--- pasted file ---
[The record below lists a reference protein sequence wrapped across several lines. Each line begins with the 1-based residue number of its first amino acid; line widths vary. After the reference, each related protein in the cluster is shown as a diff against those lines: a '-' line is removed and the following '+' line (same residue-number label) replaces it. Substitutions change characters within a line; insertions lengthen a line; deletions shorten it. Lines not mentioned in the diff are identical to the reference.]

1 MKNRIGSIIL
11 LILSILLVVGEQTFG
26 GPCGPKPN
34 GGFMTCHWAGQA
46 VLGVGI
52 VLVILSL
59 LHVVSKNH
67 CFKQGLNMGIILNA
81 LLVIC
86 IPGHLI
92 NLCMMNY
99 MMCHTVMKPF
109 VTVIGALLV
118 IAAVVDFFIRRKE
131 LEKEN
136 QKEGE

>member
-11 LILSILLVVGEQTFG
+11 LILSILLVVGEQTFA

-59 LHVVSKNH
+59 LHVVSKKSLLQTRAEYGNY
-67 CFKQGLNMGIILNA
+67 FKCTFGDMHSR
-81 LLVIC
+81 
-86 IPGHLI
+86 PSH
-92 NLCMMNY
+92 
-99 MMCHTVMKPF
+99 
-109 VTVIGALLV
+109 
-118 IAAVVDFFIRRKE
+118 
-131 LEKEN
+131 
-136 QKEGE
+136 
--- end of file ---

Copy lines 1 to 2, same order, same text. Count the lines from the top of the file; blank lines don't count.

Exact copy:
[The record below lists a reference protein sequence wrapped across several lines. Each line begins with the 1-based residue number of its first amino acid; line widths vary. After the reference, each related protein in the cluster is shown as a diff against those lines: a '-' line is removed and the following '+' line (same residue-number label) replaces it. Substitutions change characters within a line; insertions lengthen a line; deletions shorten it. Lines not mentioned in the diff are identical to the reference.]

1 MKNRIGSIIL